Why Eco-Travel?

Ethics and Philosophy of Eco-travel

Culture and nature are the greatest treasures of our civilizations – they are our heritage. But both are in danger of disappearing, washed away by a flood of homogenizing development – nature has to give way to business and exploitation of resources that have sustained local populations for eons. Previously rich biodiversity hotspots are fading under the increasing pressure of climate change and industrialization that threaten the vibrant and verdant life in these endangered places. As we watch nature disappearing in front of our eyes we begin to realize its beauty and fragility – and the need for protection.

Sacred Earth Travel believes that ‘all the earth is sacred’ – and that we must protect its fragile balance.

I believe in treading softly on the earth – whether at home or while travelling – conscious living is a way of life.

I believe that close contact with nature can heal the battle wounds of civilization that are inflicted on us by the stress of our busy lives.

And I believe in the transformative power of travel – always a journey that takes place in both the outer and the inner world – as a way of reconnecting with the spirit.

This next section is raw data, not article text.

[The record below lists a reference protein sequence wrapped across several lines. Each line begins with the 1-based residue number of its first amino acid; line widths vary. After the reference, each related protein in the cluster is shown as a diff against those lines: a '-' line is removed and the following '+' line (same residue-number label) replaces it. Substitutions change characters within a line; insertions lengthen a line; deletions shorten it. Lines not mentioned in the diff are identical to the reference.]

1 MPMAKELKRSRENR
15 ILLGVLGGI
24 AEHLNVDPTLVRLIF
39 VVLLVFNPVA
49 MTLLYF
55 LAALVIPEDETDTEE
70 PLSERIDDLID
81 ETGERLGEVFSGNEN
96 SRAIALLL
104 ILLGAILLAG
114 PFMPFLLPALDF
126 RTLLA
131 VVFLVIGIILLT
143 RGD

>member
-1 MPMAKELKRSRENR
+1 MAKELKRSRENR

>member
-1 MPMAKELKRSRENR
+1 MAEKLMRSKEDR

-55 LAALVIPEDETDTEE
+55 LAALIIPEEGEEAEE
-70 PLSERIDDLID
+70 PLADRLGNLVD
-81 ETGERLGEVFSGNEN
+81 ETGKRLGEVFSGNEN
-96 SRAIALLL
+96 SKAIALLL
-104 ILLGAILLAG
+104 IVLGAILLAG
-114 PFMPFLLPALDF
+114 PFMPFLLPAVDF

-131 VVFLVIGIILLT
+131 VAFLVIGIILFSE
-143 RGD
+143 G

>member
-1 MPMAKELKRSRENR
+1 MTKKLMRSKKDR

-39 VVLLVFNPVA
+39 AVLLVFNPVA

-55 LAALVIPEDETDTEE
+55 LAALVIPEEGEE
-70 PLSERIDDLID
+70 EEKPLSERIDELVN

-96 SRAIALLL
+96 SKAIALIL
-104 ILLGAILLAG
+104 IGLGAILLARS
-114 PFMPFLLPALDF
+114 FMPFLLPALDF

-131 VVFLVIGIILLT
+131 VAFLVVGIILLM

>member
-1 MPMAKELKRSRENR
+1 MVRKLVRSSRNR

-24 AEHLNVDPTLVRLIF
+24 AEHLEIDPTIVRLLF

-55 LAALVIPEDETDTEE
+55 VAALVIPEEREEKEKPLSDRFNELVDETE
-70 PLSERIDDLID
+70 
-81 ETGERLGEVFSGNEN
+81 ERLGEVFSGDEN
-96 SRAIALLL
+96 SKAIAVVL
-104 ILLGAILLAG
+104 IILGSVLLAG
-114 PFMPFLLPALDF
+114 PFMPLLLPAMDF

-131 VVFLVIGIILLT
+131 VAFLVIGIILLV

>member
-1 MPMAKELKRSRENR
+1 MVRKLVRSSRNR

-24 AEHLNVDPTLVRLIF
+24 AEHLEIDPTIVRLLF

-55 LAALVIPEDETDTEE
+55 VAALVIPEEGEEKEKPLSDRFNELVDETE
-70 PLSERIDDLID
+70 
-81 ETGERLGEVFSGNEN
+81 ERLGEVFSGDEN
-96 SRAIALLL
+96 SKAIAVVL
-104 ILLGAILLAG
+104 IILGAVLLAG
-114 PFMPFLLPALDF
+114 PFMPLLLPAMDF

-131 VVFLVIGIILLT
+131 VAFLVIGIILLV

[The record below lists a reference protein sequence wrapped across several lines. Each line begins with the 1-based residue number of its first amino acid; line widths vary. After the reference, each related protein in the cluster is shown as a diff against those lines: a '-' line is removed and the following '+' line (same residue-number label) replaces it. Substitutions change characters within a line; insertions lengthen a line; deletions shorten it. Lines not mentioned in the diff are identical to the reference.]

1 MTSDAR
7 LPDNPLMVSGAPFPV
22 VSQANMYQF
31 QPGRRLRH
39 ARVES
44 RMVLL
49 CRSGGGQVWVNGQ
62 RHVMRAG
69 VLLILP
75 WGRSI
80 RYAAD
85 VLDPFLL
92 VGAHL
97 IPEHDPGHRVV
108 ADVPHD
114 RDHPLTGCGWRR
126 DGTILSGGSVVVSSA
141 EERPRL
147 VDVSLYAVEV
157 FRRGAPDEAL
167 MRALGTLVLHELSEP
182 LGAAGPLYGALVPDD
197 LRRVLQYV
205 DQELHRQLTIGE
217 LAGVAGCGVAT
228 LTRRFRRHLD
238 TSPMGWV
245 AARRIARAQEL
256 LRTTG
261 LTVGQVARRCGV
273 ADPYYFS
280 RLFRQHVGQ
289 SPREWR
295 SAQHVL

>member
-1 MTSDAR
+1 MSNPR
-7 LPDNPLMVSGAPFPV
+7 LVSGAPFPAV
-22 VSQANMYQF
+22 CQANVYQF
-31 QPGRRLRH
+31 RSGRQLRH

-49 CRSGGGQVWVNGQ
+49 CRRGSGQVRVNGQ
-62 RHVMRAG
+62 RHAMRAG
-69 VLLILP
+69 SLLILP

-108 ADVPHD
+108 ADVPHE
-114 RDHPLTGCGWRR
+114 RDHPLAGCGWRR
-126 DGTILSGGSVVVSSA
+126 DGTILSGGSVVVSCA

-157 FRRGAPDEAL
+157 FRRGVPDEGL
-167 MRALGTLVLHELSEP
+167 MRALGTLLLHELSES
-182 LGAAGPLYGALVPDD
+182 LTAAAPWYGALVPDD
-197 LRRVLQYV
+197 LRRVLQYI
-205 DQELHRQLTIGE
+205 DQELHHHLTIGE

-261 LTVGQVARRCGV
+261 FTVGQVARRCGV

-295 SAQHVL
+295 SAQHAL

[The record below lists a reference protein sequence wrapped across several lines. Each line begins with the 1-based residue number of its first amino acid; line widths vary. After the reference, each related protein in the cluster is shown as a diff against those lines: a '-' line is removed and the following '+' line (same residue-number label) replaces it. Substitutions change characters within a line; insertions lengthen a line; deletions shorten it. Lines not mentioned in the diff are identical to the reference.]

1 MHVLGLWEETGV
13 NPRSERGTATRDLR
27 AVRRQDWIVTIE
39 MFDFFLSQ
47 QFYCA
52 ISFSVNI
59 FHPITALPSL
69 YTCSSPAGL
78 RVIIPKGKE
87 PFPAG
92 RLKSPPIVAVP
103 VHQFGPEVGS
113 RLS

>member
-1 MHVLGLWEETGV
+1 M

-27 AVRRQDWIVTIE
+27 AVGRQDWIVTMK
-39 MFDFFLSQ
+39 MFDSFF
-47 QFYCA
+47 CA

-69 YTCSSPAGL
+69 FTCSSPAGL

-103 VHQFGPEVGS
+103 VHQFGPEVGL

I believe that eco-travel not only provides a superb way to become immersed in nature, but also offers great opportunities to help protect it for future generations. At its best, it can facilitate real, close-up encounters with the natural world, and connect us with each other.

Eco-travel also offers a direct means of supporting conservation efforts at a local level. Ecotravel ventures often involve collaborative efforts between local communities and eco-travel companies, thus providing a sustainable source of income, which actively supports the conservation of nature and helps local  communities that otherwise might be forced to move to the cities or earn their living from destructive practices (e.g. cutting down the forests, cash crop agriculture, gold mining, etc.).

Numerous ecolodges originally started off as scientific research stations and many continue to work on scientific research and conservation projects alongside their eco-tourism ventures. The future of their important work is secured by the visitors, who come to learn about their research and in some cases, there are even opportunities for visitors to get involved.

Thus, instead of being entirely dependent on funding from official sources (which, as we all know, is continuously cut back), they can generate some of their funding while also giving insights into the fragile ecology of their particular corner of the world. Eco-travel, when done right, benefits all involved.